{'Germany': 'Berlin', 'Canada': 'Ottawa', 'Italy': 'Rome'}

Remove Dictionary Items

We can use the del statement to remove an element from a dictionary. For example,

country_capitals = {
  "Germany": "Berlin", 
  "Canada": "Ottawa", 
}

# delete item having "Germany" key del country_capitals["Germany"]
print(country_capitals)

Output

{'Canada': 'Ottawa'}

Note: We can also use the pop() method to remove an item from a dictionary.

If we need to remove all items from a dictionary at once, we can use the clear() method.

country_capitals = {
  "Germany": "Berlin", 
  "Canada": "Ottawa", 
}

# clear the dictionary country_capitals.clear()
print(country_capitals)

Output

{}

Change Dictionary Items

Python dictionaries are mutable (changeable). We can change the value of a dictionary element by referring to its key. For example,

country_capitals = {
  "Germany": "Berlin", 
  "Italy": "Naples", 
  "England": "London"
}

# change the value of "Italy" key to "Rome" country_capitals["Italy"] = "Rome"
print(country_capitals)

Output

{'Germany': 'Berlin', 'Italy': 'Rome', 'England': 'London'}

Note: We can also use the update() method to add or change dictionary items.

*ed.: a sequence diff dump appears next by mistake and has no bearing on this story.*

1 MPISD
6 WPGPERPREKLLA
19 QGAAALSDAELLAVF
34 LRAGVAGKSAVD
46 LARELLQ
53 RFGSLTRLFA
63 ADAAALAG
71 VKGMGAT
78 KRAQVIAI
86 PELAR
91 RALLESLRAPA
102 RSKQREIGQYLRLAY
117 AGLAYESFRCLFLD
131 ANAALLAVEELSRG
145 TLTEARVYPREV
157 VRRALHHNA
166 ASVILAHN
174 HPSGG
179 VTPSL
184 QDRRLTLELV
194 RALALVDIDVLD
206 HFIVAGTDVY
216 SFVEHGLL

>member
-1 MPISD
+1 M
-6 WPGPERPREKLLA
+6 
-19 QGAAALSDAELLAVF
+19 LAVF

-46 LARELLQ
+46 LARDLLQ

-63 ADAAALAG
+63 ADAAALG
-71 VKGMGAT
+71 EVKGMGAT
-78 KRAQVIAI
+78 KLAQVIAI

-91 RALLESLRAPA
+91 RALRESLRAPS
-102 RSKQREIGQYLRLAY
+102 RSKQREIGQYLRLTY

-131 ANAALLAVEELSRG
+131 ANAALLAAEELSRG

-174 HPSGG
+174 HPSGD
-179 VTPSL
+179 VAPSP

Iterate Through a Dictionary

A dictionary is an ordered collection of items (starting from Python 3.7), therefore it maintains the order of its items.

We can iterate through dictionary keys one by one using a for loop.

country_capitals = {
  "United States": "Washington D.C.", 
  "Italy": "Rome" 
}

# print dictionary keys one by one
for country in country_capitals:
    print(country)

print()

# print dictionary values one by one
for country in country_capitals:
    capital = country_capitals[country]
    print(capital)

Output

United States
Italy

Washington D.C.
Rome

Find Dictionary Length

We can find the length of a dictionary by using the len() function.

country_capitals = {"England": "London", "Italy": "Rome"}

# get dictionary's length print(len(country_capitals)) # Output: 2
numbers = {10: "ten", 20: "twenty", 30: "thirty"}
# get dictionary's length print(len(numbers)) # Output: 3
countries = {}
# get dictionary's length print(len(countries)) # Output: 0

Python Dictionary Methods

Here are some of the commonly used dictionary methods.

Function Description
pop() Removes the item with the specified key.
update() Adds or changes dictionary items.
clear() Remove all the items from the dictionary.
keys() Returns all the dictionary's keys.
values() Returns all the dictionary's values.
get() Returns the value of the specified key.
popitem() Returns the last inserted key and value as a tuple.
copy() Returns a copy of the dictionary.

Dictionary Membership Test

We can check whether a key exists in a dictionary by using the in and not in operators.

file_types = {
    ".txt": "Text File",
    ".pdf": "PDF Document",
    ".jpg": "JPEG Image",
}

# use of in and not in operators
print(".pdf" in file_types)       # Output: True
print(".mp3" in file_types)       # Output: False
print(".mp3" not in file_types)   # Output: True

Note: The in operator checks whether a key exists; it doesn't check whether a value exists or not.

Video: Python Dictionaries to Store key/value Pairs